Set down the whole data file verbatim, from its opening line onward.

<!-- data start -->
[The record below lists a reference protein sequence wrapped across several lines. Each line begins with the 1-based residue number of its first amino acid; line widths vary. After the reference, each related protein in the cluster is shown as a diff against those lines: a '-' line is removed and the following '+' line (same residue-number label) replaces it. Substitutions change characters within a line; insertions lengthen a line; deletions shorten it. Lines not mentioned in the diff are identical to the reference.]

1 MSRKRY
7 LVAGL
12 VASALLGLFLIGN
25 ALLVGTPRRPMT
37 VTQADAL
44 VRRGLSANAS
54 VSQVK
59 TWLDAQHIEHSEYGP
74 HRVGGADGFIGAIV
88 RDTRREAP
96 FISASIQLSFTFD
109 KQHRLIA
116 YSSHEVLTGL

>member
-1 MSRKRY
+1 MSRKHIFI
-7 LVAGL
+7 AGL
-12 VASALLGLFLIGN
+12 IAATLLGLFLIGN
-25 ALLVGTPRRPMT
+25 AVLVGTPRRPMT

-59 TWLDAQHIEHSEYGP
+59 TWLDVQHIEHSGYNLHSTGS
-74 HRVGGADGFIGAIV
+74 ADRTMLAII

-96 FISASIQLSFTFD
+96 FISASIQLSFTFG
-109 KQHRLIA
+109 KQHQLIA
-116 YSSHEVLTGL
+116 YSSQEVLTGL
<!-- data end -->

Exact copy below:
[The record below lists a reference protein sequence wrapped across several lines. Each line begins with the 1-based residue number of its first amino acid; line widths vary. After the reference, each related protein in the cluster is shown as a diff against those lines: a '-' line is removed and the following '+' line (same residue-number label) replaces it. Substitutions change characters within a line; insertions lengthen a line; deletions shorten it. Lines not mentioned in the diff are identical to the reference.]

1 MSRKRY
7 LVAGL
12 VASALLGLFLIGN
25 ALLVGTPRRPMT
37 VTQADAL
44 VRRGLSANAS
54 VSQVK
59 TWLDAQHIEHSEYGP
74 HRVGGADGFIGAIV
88 RDTRREAP
96 FISASIQLSFTFD
109 KQHRLIA
116 YSSHEVLTGL

>member
-1 MSRKRY
+1 MSRKHIFI
-7 LVAGL
+7 AGL
-12 VASALLGLFLIGN
+12 IAATLLGLFLIGN
-25 ALLVGTPRRPMT
+25 AVLVGTPRRPMT

-59 TWLDAQHIEHSEYGP
+59 TWLDVQHIEHSGYNLHSTGS
-74 HRVGGADGFIGAIV
+74 ADRTMLAII

-96 FISASIQLSFTFD
+96 FISASIQLSFTFG
-109 KQHRLIA
+109 KQHQLIA
-116 YSSHEVLTGL
+116 YSSQEVLTGL